"Our apartment is warm and comfortable, and we can see the ocean from our living-room couch," replied his wife. "It's filled with love and laughter and paintings of birds and a fluffy, gray cat—not to mention our three children."

But the man wasn't listening. And his wife felt like she failed her husband. She began to feel sad, too, and lost interest in her paints and rare spices.

"I am very sad," the man said to his therapist.

"Why?" asked the therapist.

"Because I once dreamed that when I grew up I would be a great adventurer, rescuing people at the tops of high mountains or far out on the ocean. Instead, I'm a bald businessman with a pot­belly and a bad knee."

"The medical supplies you sell have saved many lives," said the therapist.

But the man wasn't listening. So his therapist said something incomprehensible about super­egos and self-differentiation, and charged him $110 and sent him home.

"I am very sad," the man said to his minister.

 "Why?" asked the minister.

"Because I once dreamed of having three strong sons who would play football with me in the back yard; I dreamed that one of them would grow up to be a scien­tist, another, a politi­cian; and the youngest, the quarterback for the 49ers."

"You have three very beauti­ful, intelligent daughters," said the minister. "They love you very much, and have all done well in the things they've chosen. One of them is a nurse, another an artist, and the youngest teaches music to children."

But the man wasn't listening. After he left, his minister prayed for him.

"I am very sad," the man said to his accountant.

"Why?" asked his accountant.

"Because I once dreamed of being wealthy and driving a red Ferrari and never having to pick up after myself again. Instead, I ride in a Chevrolet taxicab; and sometimes when I'm dog-tired after working all day, I still have to clean up around my house."

"You make enough money to live in a nice apartment," said his accountant. "You eat out fre­quently at good restaurants, and your investment portfolio doesn't look at all bad."

But the man wasn't listening. And his accountant charged him $100 for the time he's spent lis­tening to him.

The man was sad. And be­cause he was sad, other people became sad with him.

The man was so sad that one day he became very sick. He went to the hospital where he lay in a white room on white sheets sur­rounded by nurses dressed in white, with tubes and wires lead­ing from his body to beeping, blinking machines.

He was terribly, tragically sad. And his family and friends gathered around his bed, and they were all deeply sad, too.

Then one night, when every­thing was dark and quiet, the man said to God, "Remember when I was a boy and I told you all the things I wanted when I grew up?"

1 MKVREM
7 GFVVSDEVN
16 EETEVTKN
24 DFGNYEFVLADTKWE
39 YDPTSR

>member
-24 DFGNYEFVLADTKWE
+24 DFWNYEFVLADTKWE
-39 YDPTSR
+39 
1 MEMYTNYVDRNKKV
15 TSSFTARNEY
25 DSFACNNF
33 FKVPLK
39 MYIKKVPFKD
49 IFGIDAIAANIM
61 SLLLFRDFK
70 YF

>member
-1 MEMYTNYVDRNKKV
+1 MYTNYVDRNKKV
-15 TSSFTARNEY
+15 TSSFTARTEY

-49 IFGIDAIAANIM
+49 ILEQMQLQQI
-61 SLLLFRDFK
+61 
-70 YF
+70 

"Sure," said God. "It was a lovely dream."

"Why didn't you give me the things I dreamed of?" asked the man.

"I could have," said God. "But I wanted to surprise you with some things you didn't dream of. I suppose you've no­ticed what I've given you: a kind, beautiful wife; a good business; a nice place to live; three lovely daughters—one of the best pack­ages I've ever put together—"

"Yes, yes," interrupted the man. "But I thought You were going to give me what I really wanted."

"And I thought you were go­ing to give Me what I really wanted," said God.

"What did You want?" asked the man, surprised—for it had never occurred to him that God was in want of anything.

"I wanted to make you happy with the things I've given you," said God.

Then God went home, too, because He knew the man needed some time alone. And the man lay in the dark all night, just think­ing. He lay there while the ma­chines at his bedside blinked and beeped. He thought and thought, and toward morning he decided to dream a new dream. It was a dream he wished he'd chosen for himself many years before. He decided to dream that what he most wanted in life were the very things he already had.

And the man got well and went home and lived happily on the 47th floor and enjoyed the purring of his fluffy, gray cat, and his children's and grandchil­dren's beautiful voices, and his wife's deep brown eyes and deli­cately spiced cuisine, and the glo­rious pictures of birds. And at night he had tea and cookies as he gazed at the ocean and watched the city lights twinkling on, one by one.

This article appeared in Virtue magazine, March/April 1993 under the title, "What the Sad Man Really Wanted." Used with per­mission.

Loren is the pastor of the Seventh-day Adventist Church in Palo Alto, California. He and his wife, Carmen, make a point of spending time each year with a mission in Mexico.—Via Shepherdess International